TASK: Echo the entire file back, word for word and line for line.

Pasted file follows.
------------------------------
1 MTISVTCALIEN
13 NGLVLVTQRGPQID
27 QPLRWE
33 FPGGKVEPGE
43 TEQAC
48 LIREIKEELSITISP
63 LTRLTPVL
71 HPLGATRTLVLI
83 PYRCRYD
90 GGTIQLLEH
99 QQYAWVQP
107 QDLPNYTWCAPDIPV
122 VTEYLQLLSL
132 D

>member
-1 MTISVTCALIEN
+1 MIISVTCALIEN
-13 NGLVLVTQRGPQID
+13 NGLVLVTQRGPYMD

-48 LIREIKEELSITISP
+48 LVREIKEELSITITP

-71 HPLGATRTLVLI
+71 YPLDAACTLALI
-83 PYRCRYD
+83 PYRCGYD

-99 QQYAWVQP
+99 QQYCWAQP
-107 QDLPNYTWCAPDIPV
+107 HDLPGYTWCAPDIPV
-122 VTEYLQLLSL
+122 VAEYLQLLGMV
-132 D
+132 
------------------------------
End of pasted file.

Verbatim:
1 MTISVTCALIEN
13 NGLVLVTQRGPQID
27 QPLRWE
33 FPGGKVEPGE
43 TEQAC
48 LIREIKEELSITISP
63 LTRLTPVL
71 HPLGATRTLVLI
83 PYRCRYD
90 GGTIQLLEH
99 QQYAWVQP
107 QDLPNYTWCAPDIPV
122 VTEYLQLLSL
132 D

>member
-1 MTISVTCALIEN
+1 MIISVTCALIEN
-13 NGLVLVTQRGPQID
+13 NGLVLVTQRGPYMD

-48 LIREIKEELSITISP
+48 LVREIKEELSITITP

-71 HPLGATRTLVLI
+71 YPLDAACTLALI
-83 PYRCRYD
+83 PYRCGYD

-99 QQYAWVQP
+99 QQYCWAQP
-107 QDLPNYTWCAPDIPV
+107 HDLPGYTWCAPDIPV
-122 VTEYLQLLSL
+122 VAEYLQLLGMV
-132 D
+132 